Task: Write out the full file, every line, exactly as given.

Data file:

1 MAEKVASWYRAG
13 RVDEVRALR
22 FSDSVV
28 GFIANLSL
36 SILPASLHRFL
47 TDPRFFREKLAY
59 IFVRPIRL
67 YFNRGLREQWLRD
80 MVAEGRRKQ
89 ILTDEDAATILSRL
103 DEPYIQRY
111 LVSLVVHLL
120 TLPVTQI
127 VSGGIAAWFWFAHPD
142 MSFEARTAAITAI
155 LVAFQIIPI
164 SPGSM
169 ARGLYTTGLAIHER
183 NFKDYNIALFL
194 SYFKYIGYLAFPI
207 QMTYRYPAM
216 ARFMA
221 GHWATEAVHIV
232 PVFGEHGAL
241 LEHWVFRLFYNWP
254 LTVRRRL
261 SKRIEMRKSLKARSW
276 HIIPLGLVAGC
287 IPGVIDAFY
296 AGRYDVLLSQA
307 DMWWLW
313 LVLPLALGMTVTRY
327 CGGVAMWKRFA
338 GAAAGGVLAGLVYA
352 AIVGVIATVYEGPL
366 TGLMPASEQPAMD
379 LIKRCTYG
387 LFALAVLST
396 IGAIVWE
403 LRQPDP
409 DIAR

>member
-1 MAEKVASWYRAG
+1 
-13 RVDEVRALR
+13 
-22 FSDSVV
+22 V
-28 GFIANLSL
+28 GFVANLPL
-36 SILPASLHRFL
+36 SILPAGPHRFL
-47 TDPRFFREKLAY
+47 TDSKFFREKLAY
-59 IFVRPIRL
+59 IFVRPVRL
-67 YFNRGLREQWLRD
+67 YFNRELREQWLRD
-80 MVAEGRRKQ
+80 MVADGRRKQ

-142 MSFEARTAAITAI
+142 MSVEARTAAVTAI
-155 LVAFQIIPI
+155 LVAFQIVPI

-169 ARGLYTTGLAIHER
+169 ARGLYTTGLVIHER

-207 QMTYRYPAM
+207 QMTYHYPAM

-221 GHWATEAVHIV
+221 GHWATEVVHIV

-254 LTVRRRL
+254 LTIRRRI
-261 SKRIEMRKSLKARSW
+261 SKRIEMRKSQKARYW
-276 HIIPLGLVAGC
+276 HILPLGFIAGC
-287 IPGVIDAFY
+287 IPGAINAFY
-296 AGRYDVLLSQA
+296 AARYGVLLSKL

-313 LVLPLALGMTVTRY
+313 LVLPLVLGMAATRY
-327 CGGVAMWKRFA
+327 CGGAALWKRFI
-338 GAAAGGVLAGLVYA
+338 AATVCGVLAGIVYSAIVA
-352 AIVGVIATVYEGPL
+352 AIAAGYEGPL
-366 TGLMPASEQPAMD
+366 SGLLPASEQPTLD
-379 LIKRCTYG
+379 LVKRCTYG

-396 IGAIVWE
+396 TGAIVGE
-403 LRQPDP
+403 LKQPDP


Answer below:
1 MAEKVASWYRAG
13 RVDEVRALR
22 FSDSVV
28 GFIANLSL
36 SILPASLHRFL
47 TDPRFFREKLAY
59 IFVRPIRL
67 YFNRGLREQWLRD
80 MVAEGRRKQ
89 ILTDEDAATILSRL
103 DEPYIQRY
111 LVSLVVHLL
120 TLPVTQI
127 VSGGIAAWFWFAHPD
142 MSFEARTAAITAI
155 LVAFQIIPI
164 SPGSM
169 ARGLYTTGLAIHER
183 NFKDYNIALFL
194 SYFKYIGYLAFPI
207 QMTYRYPAM
216 ARFMA
221 GHWATEAVHIV
232 PVFGEHGAL
241 LEHWVFRLFYNWP
254 LTVRRRL
261 SKRIEMRKSLKARSW
276 HIIPLGLVAGC
287 IPGVIDAFY
296 AGRYDVLLSQA
307 DMWWLW
313 LVLPLALGMTVTRY
327 CGGVAMWKRFA
338 GAAAGGVLAGLVYA
352 AIVGVIATVYEGPL
366 TGLMPASEQPAMD
379 LIKRCTYG
387 LFALAVLST
396 IGAIVWE
403 LRQPDP
409 DIAR

>member
-1 MAEKVASWYRAG
+1 
-13 RVDEVRALR
+13 
-22 FSDSVV
+22 V
-28 GFIANLSL
+28 GFVANLPL
-36 SILPASLHRFL
+36 SILPAGPHRFL
-47 TDPRFFREKLAY
+47 TDSKFFREKLAY
-59 IFVRPIRL
+59 IFVRPVRL
-67 YFNRGLREQWLRD
+67 YFNRELREQWLRD
-80 MVAEGRRKQ
+80 MVADGRRKQ

-142 MSFEARTAAITAI
+142 MSVEARTAAVTAI
-155 LVAFQIIPI
+155 LVAFQIVPI

-169 ARGLYTTGLAIHER
+169 ARGLYTTGLVIHER

-207 QMTYRYPAM
+207 QMTYHYPAM

-221 GHWATEAVHIV
+221 GHWATEVVHIV

-254 LTVRRRL
+254 LTIRRRI
-261 SKRIEMRKSLKARSW
+261 SKRIEMRKSQKARYW
-276 HIIPLGLVAGC
+276 HILPLGFIAGC
-287 IPGVIDAFY
+287 IPGAINAFY
-296 AGRYDVLLSQA
+296 AARYGVLLSKL

-313 LVLPLALGMTVTRY
+313 LVLPLVLGMAATRY
-327 CGGVAMWKRFA
+327 CGGAALWKRFI
-338 GAAAGGVLAGLVYA
+338 AATVCGVLAGIVYSAIVA
-352 AIVGVIATVYEGPL
+352 AIAAGYEGPL
-366 TGLMPASEQPAMD
+366 SGLLPASEQPTLD
-379 LIKRCTYG
+379 LVKRCTYG

-396 IGAIVWE
+396 TGAIVGE
-403 LRQPDP
+403 LKQPDP